Your student income can affect how much Universal Credit you get.
Universal Credit is usually paid once a month and is based on your circumstances during that month. This is called your ‘assessment period’.
For each assessment period that you attend the course, an amount for any student income you get will be taken off your Universal Credit. The amount is worked out from the actual student income you get that month less a set amount for expenses.
However, no student income will be taken off your Universal Credit if:
- the assessment period covers the first day of the summer holidays
- you’re on summer holiday for the whole of a subsequent assessment period
- your course ends during the assessment period
You may be entitled to Universal Credit if you receive a student loan. There are different types of student loans and there are different rules depending on which loan you receive.
When working out your Universal Credit, any loan amount that is intended to cover tuition fees and other costs of study will be excluded.
Loans that cover maintenance, such as living expenses, rent and bills, will be deducted from your Universal Credit. Most loans pay tuition and maintenance in separate payments.
However, if you receive a Special Support Loan or Grant, this will not be deducted from your Universal Credit. This provides help towards costs of study, such as for books, equipment, travel etc.
Special Support Loan or Grant
You may get a Special Support Loan or Grant if you get or qualify for:
- Income Support
- income-related Employment and Support Allowance
- Housing Benefit
- the housing element of Universal Credit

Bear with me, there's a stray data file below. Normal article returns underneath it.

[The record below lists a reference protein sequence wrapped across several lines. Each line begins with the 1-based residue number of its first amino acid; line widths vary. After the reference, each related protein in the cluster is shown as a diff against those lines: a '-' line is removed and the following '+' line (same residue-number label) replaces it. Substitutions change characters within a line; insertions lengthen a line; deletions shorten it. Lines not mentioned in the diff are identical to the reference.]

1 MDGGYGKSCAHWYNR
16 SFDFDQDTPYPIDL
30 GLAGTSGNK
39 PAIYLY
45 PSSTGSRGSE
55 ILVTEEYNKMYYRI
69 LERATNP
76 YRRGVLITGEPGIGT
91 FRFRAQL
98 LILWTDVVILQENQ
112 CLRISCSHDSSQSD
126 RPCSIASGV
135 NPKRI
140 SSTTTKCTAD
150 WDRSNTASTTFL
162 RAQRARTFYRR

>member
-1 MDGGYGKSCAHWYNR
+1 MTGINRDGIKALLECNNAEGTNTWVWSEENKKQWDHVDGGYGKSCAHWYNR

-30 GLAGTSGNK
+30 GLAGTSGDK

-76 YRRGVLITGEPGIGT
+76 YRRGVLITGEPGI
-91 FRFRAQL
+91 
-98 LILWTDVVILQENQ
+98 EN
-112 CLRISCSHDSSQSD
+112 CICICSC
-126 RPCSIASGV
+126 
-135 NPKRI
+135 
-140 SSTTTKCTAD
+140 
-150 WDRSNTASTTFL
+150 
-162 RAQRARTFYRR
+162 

You may get the Special Support Loan or Grant if, for example, you’re a lone parent or have certain disabilities.
If you live in England the Special Support Grant was replaced by the Special Support Loan from the beginning of the 2016 to 2017 academic year. If you live in Wales, it is called a Special Support Grant.
You’ll be told if you can get the Loan or Grant when you apply for student finance.
If you receive a loan that pays maintenance and tuition in a single payment, for example a Postgraduate Master’s Degree Loan, a proportion of your loan will be excluded from your Universal Credit payment and the rest is deducted.
Postgraduate Master’s Loan
A Postgraduate Master’s Loan can help with course fees and living costs while you study a postgraduate master’s course.
Funding for postgraduate loans is different if you normally live in Scotland, Wales or Northern Ireland. Moving somewhere to study does not count as normally living there.
Postgraduate Doctoral Loan
A Postgraduate Doctoral Loan can help with course fees and living costs while you study a postgraduate doctoral course, such as a PhD.
Funding for a Postgraduate Doctoral Loan is different if you normally live in Wales.
The Postgraduate Master’s and Doctoral loans are paid as one payment in 3 instalments over each year of the course and are all treated the same way when working out your Universal Credit. They are all a contribution to both living costs and tuition fees.
When working out your Universal Credit, 30% of the loan will be taken into account and the rest will be excluded.
If you’re a full-time higher education student, you may be able to get a non-repayable grant from the government to help with accommodation and other living costs. There are also other types of grants that can help with things like childcare, tuition fees or examination fees.
If you get Universal Credit and are not eligible for a student loan, the following student grants will not be included in the calculation:
- tuition and examination fees
- your disability
- expenses for residential study away from an educational establishment
- living away from your usual place of study
- maintenance of dependent adult (if the Universal Credit award does not include an amount for this person)
- books and equipment
- travel expenses
- childcare costs
Help and advice
If you need help claiming Universal Credit, contact the Universal Credit helpline.
Find more information about help with student finance.